Mid-market tackling high rate of costly attacks, worsened by complex, siloed defences and staff burnout
Mid-market organizations in the UK suffered significant financial and operational damage as a result of cyberattacks in 2021, and want to see fundamental change to how cybersecurity is designed and run, a Censornet research reveals.
33% of mid-market organizations suffered an outage that knocked them offline for more than a day. Only half were able to prevent malicious attachments from reaching users’ inboxes. Shockingly, 21% were forced to pay hackers to deactivate ransomware. As a result, the top wish for cybersecurity in 2022 was to see security vendors open up traditionally closed point products to enable an automated response to cyberattacks.
Gathering insights from 200 UK-based IT and security leaders, covering ten different industries in both the public and private sectors, the research explored the biggest attacks of 2021, the challenges facing the mid-market and their plans for investment in 2022.
“For the UK mid-market, the cybersecurity situation is serious,“ said Ed Macnair, CEO at Censornet. “The financial and reputational cost of cybercrime is rising, putting more pressure on overwhelmed professionals, who are tackling hundreds of alerts a day from siloed point products. Organizations must work smarter, not harder. Only when security systems work seamlessly together, faster than humanly possible, will we see the needle begin to move in the right direction.“
Cyberattacks causing major damage to mid-market organizations
The report reveals that despite concerted efforts to protect themselves, mid-market organizations continued to feel the sting of cyberattacks in 2021 – often due to cross-channel attacks, which only 37% of organizations felt they had the ability to prevent. These incidents were driven in part by the unwitting insider threat: 17% of all respondents reported serious attacks after employees opened suspicious or malicious emails, with that number rising to 28% for businesses turning over more than £51 million.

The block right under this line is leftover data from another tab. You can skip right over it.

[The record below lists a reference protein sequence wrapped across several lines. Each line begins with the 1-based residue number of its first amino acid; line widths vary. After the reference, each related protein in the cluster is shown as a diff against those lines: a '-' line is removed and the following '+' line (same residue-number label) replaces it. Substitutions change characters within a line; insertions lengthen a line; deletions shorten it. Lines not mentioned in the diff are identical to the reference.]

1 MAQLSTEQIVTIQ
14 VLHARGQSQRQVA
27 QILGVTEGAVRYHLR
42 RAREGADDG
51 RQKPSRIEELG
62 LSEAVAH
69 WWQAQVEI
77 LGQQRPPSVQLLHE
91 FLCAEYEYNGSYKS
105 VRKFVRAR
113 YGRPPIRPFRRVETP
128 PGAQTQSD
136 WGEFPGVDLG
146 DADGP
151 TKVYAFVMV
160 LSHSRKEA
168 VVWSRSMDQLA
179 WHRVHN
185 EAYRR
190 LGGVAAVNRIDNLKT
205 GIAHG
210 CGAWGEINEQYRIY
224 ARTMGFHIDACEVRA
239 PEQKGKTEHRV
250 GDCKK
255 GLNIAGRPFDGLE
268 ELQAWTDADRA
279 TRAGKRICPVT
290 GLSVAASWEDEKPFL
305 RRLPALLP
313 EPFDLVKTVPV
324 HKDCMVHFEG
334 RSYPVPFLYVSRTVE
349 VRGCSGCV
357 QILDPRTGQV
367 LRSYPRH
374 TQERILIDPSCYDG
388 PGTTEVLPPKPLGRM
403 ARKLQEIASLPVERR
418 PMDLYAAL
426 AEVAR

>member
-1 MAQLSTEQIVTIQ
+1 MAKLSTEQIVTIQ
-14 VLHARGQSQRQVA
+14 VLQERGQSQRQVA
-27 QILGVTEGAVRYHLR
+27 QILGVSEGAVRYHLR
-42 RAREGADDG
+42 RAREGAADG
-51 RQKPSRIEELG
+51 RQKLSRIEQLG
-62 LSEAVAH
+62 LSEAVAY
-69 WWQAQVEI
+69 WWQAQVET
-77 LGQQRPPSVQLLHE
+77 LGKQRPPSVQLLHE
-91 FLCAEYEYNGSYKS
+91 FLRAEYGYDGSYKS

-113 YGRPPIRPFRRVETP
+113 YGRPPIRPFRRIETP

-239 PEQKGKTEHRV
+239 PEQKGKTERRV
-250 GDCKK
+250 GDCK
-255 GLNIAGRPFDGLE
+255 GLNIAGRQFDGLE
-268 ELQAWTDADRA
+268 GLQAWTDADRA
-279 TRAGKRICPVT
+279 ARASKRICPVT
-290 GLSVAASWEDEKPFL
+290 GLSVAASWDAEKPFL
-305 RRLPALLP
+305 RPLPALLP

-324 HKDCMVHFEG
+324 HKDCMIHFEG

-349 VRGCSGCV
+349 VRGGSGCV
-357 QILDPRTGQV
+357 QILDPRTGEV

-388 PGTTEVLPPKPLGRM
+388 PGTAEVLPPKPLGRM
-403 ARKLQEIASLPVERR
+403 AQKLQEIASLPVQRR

Ransomware also posed a particularly serious threat, with 69% of organizations feeling unable to protect themselves against it. Of those that suffered a ransomware attack and paid the ransom, the average pay-out was £144,000, with 7% of those handing over more than £500,000.
These vulnerabilities are also worsening in severity as more workers work remotely. 51% of mid-market organizations said they had not purchased cybersecurity products designed to specifically protect against threats for hybrid and remote workers.
Overcomplicated security driving high levels of stress
The research reveals that organizations are investing in large numbers of point products to tackle their risk. The average number of security products managed in a single organization stands at 24. 27% are managing more than 31 security products at once.
As a result, on an average day, 716.4 cyber security alerts are generated. Each security professional has to investigate over 35.3 security alerts every hour and has just 102 seconds to assess what is a genuine threat. Not only that, but 38% of mid-market security staff said they had received a call in the middle of the night to investigate a cyber security incident.
This flood of alerts and out-of-hours demands translates into 47% of professionals feeling overwhelmed, with that figure rising to 59% in the public sector. It’s not hard to see why: 9% of cybersecurity staff say they suffered from sleep deprivation due to cyber security concerns, with the average amount of sleep standing at 5.7 hours per night, considerably less than the seven hours or more recommended by the NHS.
Automation and integration key to improving situation in 2022
In response to the challenges that organizations are facing, respondents indicated a clear need for fundamental change in the way cybersecurity is designed and run over the next year.
46% want security vendors to open up traditionally closed point products to enable automated response to cyber threats and/or cyber attacks. In line with these needs, 76% of organizations said they plan to invest in a cloud-based security platform that allows their security products to autonomously share security event data to better protect their organization.